In our ifetime, we often find ourselves in circumstances and predispositions that are both overwhelming and conflicting. Such situations are like the loss of a dear one, an abusive marriage or relationship to cite but a few. In the dawn of such realities, one may be forgiven for mixed reactions towards the same. For instance, a wife whose life has been a hell of a time might feel relieved by the death of her husband, the cause of her misery. This is literally the scenario after the death of Louise's husband in Kate Chopin's short story, The story of an Hour. This essay critically explores such a weird outcome by highlighting the life of Louise, the main character in this story and it affected what happens in the whole episode.
Mrs. Louise Mallard, the messenger and victim of this story is fore grounded as being trapped in an unproductive and dissatisfying reality of existence a situation attributed to her husband's thoughtlessness, domination and exploitation. These factors coupled with the society's belief's at the time shade light on what inspired Chopin to create this moving story. The condition of Louise's living can be described as terrible. This reality, however, seems to elude her until she is faced with the news of the death of her husband. Once again, such an unconcerned attitude may illuminate the status of women in this story's setting.
One is left is left to insinuate that they had no channels of airing their grievances and as such had to compromise with the inevitable. As I have clearly uttered here, this is only an inference since Chopin does not explicitly bring out it. Even in the postmodern era, many women are in the search for freedom from their intolerable marriages. The remedy to this they believe is only through the death of their lifetime partners. It may sound outrageous but it is the dire reality and no wonder Chopin's story is still as relevant today as it was in the late half of the 19th century.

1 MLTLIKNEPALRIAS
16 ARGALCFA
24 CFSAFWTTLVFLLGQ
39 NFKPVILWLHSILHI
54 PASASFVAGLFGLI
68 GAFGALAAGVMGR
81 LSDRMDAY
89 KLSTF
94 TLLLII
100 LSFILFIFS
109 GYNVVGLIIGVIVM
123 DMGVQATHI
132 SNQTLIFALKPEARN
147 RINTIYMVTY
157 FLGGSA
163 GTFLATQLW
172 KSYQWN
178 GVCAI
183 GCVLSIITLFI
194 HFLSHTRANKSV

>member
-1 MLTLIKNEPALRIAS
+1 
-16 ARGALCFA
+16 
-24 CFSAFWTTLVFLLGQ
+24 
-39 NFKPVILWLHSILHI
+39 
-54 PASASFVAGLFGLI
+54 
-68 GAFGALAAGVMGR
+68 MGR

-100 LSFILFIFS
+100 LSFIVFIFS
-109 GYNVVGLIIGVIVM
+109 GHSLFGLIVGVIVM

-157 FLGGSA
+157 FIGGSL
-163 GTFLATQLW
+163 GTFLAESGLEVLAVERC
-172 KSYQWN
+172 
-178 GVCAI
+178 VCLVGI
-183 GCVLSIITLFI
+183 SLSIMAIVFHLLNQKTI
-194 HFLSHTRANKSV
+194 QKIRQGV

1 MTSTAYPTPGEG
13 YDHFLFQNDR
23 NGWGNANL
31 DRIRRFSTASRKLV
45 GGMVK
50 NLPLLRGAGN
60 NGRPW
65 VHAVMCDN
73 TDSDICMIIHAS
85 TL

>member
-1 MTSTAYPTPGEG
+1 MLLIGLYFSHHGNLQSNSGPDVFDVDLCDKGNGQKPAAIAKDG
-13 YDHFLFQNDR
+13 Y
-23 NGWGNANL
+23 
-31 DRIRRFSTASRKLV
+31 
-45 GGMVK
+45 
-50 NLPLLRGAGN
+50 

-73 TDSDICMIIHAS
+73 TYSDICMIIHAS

As I mentioned from the onset that this essay would be centered on Mrs. Mallard her character and how it affects what transpires in the story, it is crucial at this stage to analyses some of her seemingly ironical reactions that depict a complex character. Due to her heart condition, other characters in the story lack means of breaking the news of the death of her husband through a train accident. When finally she learns of the demise of her lover, she is at first genuinely affected by it. We learn that "She wept at once, with sudden, wild abandonment...".However what ensues there after brings to picture another side of her. She secludes herself and meditates on the course that her life will take. It appears she is almost anxious of embracing life afresh in a youth approach. The reader is thus left to doubt the preceding grief hence judging Mrs. Mallard as be either ungrateful or deceptive.